What I am looking for in a good trail running shoe is one that I can run over 12 hours in, is comfortable, has enough support in the mid foot, and has some cushion in the heel. I also prefer a wide toe box and protection on top of the toe box for when I inevitably stub a toe. For those of you who have had the displeasure of seeing my feet after a 24 hour or 100 mile race you know that this is not a “nice to have.” This is a necessity for me.
Part of my pre-race routine involves an hour to an hour and a half of taping my feet and individual toes with moist burn pads and physical therapy tape. I typically get about 10 hours to 62 miles during races before blisters that have developed stop me from continuing. It’s like clockwork that right around mile 50 I start to feel uncomfortable and by mile 62 I am on the side of the trail or in the medical tent getting my toes and feet rewrapped. More often than not I have to stop a second time for maintenance on my feet before the end of a 100 mile race. I have lost as much as an hour and a half during one hundred mile races because of this issue. The only time in the past four years that I did not have to stop and attend to blistering issues was at the Vermont 100 in 2012, which turned out to be a PR race.
When I slipped these MMM’s on for the first time I was encouraged by the amount of cushion as well as protection in the heel and on the inside of the shoe. I also liked the feel of the amount of room in the toe box and the stiffness of the material used for protection on top of the toe box for protection.
The first real test for this shoe came on a one hour training climb which usually leaves me with stiff heels after the workout. There was ample cushioning for easy impact on the heel strikes. To my surprise I did not encounter the usual soreness or stiffness in my heels, especially the morning after this type of training session. The first test was passed. Now I need to head for the trails for a test run.
My test run consisted of a 15 mile trail run at Jockey Hollow in Morristown, NJ. During the first few miles on some mid technical trail I felt my forefoot slipping. This is actually a plus which will come in handy when running ultras. Everyone can expect their feet to swell a bit and this extra room will be useful, especially if any taping of blisters is required. For this 15 mile run a simple tightening of the laces sufficed. During the run the shoes actually felt so good that I decided that I would try them without taping my feet for an extended mileage run or under race conditions. After the run and the next day my feet felt good with no lingering hot spots or tender points that I was favoring.
I decided to wear these shoes while pacing team mate Julian Vicente at the Oil Creek 100 trail run (race report) on October 13th of 2012. I was going to follow through with the plan to wear these shoes without the usual taping of my feet routine. This could be a bit risky when you have to pace a team mate for almost 40 miles, especially when they have a very good shot at a top finish. My runner would be relying on me to get them to the finish and the last thing that I would want would be blister issues. I felt confident that the shoes would perform.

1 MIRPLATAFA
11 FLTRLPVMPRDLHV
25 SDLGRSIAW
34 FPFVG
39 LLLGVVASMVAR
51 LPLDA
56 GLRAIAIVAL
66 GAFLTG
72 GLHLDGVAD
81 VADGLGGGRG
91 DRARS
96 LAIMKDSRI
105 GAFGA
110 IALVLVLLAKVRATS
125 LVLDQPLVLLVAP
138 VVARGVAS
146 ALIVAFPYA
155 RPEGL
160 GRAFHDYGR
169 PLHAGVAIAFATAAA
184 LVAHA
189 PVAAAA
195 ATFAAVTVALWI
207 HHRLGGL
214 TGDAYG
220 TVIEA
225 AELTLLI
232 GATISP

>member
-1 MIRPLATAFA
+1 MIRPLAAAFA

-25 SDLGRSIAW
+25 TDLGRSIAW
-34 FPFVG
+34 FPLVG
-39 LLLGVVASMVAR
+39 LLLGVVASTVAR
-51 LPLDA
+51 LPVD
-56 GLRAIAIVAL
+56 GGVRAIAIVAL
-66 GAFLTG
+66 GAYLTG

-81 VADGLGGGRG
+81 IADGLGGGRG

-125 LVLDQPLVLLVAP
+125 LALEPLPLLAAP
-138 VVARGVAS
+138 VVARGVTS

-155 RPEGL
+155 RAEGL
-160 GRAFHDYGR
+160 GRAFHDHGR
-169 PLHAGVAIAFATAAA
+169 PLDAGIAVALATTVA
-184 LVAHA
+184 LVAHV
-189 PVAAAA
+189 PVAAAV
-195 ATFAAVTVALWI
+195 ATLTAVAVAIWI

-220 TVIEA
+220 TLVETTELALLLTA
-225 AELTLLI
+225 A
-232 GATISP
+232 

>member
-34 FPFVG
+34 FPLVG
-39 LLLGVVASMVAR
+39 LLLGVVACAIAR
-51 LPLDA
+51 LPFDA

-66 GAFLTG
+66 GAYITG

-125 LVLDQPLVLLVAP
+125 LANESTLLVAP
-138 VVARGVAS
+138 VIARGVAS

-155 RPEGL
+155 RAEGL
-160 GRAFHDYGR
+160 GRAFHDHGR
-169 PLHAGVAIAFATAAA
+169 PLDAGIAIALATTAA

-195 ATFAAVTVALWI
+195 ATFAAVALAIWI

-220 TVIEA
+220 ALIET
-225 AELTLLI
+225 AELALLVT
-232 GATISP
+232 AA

The Oil Creek 100 turned out to be a runnable course, but it is not a wimpy trail run by any means. There are fallen leaves, rocks, and plenty of roots to run over. Not to mention there are a couple of steep climbs too. After about 18 miles or so I felt my forefoot slipping and a hot spot on my left foot pad. This was due to my laces becoming loose. Once the laces were adjusted the shoes were very comfortable for the rest of the run. Inevitably everyone will experience loose laces from time to time. I do not think that there are issues with the laces themselves. After that the shoes never became a point of focus again during the remainder of the race. I am not sure about the exact amount time that I wore the shoes, but it was at least 10 hours. It rained during the second half of the race. I never had any concerns with slipping on rocks, roots or leaves. I was able to run through the trails and bomb the downhill’s when I needed to without reservation. Although I only ran just under 40 miles I think that the shoe performed well, especially during the rain and down hills. The cushioning was ample and my feet never really got that “tired” feeling that trail runners sometimes get during long runs. I only developed one hot spot during the run and it never came close to being a factor in slowing me down. That is huge for me or any runner who has blistering issues during ultras.
The Mountain Masochist is an extremely well fitting ultra-shoe. The total amount of miles and the wear pattern is unknown due to the limited amount of time that I have tested this shoe. What I can confirm from my experience with this shoe is that it’s a very solid performer. I can’t wait to try them out for a 24 hour race or 100 miler.